Diets Significance


IRQ PRQ SEM p value
Fractional passage rate (per h)
 RR (kp) 0.020a 0.016b 0.001 0.02
 HG (kp) 0.038 0031 0.004 0.26
 RR (kl) 0.035 0.043 0.003 0.13
 HG (kl) 0.057 0.089 0.012 0.10
Mean retention time (h)
 RRp 51.6b 61.4a 1.72 0.01
 HGp 28.1 32.4 2.87 0.36
 RRl 28.8 24.2 1.89 0.12
 HGl 19.6 12.7 2.27 0.05
Selectivity factor
 RR 1.8b 2.6a 0.21 0.03
 HG 1.7 2.4 0.58 0.39

IRQ, improved roughage quality; PRQ, poor roughage quality; SEM, standard error of the mean; RR, reticulorumen; HG, hindgut; kp, fractional passage rate of solid particles; kl, fractional passage rate of liquid; RRp, rumen solid particles; HGp, hindgut solid particles; RRl, rumen liquid; HGl, hindgut liquid.

a,b

Means in a row with different superscripts are significantly different (p<0.05).

Table 5

Effect of roughage quality on intake, intake rate and duration of feeding bout of first eating session after a 17 hour starvation period in sheep (Exp. 1b)

Diets Significance


IRQ PRQ SEM p value
Intake (kg)
 DM 0.326a 0.188b 0.028 0.001
 NDF 0.285a 0.155b 0.024 0.001
Feeding behaviour
 DEB (min) 67a 47b 6.31 0.04
 IR (g/min) 4.97a 4.08a 0.40 0.06

IRQ, improved roughage quality; PRQ, poor roughage quality; SEM, standard error of the mean; DM, dry matter; NDF, neutral detergent fibre; DEB, duration of eating bout; IR, intake rate.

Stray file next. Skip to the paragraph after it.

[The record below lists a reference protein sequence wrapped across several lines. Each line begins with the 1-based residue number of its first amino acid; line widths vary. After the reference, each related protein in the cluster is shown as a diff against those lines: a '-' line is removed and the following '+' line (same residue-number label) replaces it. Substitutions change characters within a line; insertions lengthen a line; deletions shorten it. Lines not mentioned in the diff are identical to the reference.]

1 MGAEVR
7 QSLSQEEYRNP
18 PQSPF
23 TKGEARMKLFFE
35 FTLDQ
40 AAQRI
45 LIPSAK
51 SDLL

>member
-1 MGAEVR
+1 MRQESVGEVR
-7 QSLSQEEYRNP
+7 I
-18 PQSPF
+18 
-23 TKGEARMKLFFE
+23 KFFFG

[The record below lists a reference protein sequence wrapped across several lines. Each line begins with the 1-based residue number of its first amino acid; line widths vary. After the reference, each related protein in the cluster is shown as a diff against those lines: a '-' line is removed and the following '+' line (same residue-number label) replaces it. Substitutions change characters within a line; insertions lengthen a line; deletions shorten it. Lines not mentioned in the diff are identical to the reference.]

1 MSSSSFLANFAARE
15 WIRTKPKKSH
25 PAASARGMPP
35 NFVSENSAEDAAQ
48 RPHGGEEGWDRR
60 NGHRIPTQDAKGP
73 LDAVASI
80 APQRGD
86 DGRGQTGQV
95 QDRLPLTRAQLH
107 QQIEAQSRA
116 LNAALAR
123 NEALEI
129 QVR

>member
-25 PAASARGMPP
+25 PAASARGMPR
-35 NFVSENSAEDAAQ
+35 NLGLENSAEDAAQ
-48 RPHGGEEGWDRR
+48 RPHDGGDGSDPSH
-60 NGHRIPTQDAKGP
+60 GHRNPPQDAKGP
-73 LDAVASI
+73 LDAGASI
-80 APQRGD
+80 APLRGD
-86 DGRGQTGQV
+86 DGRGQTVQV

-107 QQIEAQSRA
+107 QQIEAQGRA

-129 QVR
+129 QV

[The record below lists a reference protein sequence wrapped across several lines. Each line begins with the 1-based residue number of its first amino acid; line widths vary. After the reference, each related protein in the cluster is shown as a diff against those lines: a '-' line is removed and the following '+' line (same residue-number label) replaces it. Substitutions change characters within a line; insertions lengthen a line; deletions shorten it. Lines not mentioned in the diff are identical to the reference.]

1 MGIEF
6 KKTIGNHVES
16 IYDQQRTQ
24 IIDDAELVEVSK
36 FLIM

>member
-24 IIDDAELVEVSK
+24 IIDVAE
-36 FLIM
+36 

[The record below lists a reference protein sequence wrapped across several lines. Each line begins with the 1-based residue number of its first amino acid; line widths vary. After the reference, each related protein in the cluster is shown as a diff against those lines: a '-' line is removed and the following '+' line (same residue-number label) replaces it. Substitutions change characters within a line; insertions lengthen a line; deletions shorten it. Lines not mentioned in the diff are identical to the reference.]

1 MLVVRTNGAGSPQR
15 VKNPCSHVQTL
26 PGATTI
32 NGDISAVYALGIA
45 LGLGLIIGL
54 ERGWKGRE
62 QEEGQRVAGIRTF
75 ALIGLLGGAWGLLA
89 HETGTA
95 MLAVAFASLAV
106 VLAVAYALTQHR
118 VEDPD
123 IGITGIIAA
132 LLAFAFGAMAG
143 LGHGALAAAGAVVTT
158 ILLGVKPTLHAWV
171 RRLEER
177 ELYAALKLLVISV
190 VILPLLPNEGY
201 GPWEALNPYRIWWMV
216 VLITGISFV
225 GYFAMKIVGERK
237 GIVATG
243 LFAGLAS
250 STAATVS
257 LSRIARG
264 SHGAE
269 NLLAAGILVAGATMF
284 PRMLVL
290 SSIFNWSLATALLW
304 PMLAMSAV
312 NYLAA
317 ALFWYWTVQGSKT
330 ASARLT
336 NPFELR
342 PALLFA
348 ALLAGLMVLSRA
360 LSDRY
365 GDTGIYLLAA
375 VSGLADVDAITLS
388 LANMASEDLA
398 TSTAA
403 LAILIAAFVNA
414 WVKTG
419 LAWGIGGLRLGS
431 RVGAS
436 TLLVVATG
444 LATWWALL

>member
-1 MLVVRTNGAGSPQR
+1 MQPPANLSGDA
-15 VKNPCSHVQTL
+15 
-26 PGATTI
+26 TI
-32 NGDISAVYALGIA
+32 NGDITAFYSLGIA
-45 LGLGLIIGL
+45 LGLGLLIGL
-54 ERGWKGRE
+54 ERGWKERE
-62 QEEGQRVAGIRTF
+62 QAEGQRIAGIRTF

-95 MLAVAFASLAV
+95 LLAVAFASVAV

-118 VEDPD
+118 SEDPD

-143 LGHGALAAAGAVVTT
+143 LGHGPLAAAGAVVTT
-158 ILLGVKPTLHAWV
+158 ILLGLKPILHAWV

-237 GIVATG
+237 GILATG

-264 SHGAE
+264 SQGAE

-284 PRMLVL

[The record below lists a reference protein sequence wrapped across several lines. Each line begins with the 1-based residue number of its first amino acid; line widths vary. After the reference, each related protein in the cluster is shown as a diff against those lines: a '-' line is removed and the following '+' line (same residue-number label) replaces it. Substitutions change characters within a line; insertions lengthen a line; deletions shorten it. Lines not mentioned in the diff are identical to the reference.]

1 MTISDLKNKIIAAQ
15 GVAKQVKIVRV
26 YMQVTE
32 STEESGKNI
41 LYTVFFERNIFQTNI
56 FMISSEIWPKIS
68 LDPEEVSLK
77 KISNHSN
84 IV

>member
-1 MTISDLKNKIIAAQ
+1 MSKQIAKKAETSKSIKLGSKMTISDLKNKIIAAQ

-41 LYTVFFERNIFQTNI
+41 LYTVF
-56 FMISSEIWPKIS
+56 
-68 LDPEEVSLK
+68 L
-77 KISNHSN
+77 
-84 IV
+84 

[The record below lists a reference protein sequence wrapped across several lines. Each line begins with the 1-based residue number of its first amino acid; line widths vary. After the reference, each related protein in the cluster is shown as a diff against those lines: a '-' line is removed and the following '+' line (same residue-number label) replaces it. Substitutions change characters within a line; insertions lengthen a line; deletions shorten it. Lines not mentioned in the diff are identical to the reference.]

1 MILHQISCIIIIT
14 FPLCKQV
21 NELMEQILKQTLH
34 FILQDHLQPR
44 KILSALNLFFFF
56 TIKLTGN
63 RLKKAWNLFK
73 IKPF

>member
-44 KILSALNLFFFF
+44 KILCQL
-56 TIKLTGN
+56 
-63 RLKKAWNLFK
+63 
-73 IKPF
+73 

a,b

Means in a row with different superscripts are significantly different (p<0.05).

Table 6

Effects of roughage quality and time lapse after feeding on digesta and nutrient load (kg/100 kg BW) in the foregut of Merino sheep (Exp. 1b)1)

Load (kg/100 kg BW) Feed SEM Time post-feeding termination (h) SEM


IRQ (n = 8) PRQ (n = 8) 0 (n = 4) 6 (n = 4) 12 (n = 4) 24 (n = 4)
Wet matter load
 Rumen 22.18 20.58 1.090 18.93 22.42 23.45 20.95 1.542
 Omasum 0.971 0.824 0.050 0.962ab 0.781b 0.747b 1.10a 0.070
 Abomasum 0.893 1.48 0.303 1.608 0.819 1.115 0.884 0.428
Dry matter load
 Rumen 2.68 2.16 0.259 2.48 2.58 2.71 1.91 0.366
 Omasum 0.204 0.185 0.010 0.199ab 0.175ab 0.166b 0.234a 0.015
 Abomasum 0.099b 0.237a 0.039 0.249 0.107 0.171 0.144 0.055
NDF load
 Rumen 2.88a 2.28b 0.071 1.94c 2.98a 2.41b 3.00a 0.101
 Omasum 2.78a 2.15b 0.083 1.69b 2.67a 2.43a 2.87a 0.117
 Abomasum 2.34 2.13 0.083 1.71b 2.43a 2.22a 2.52a 0.118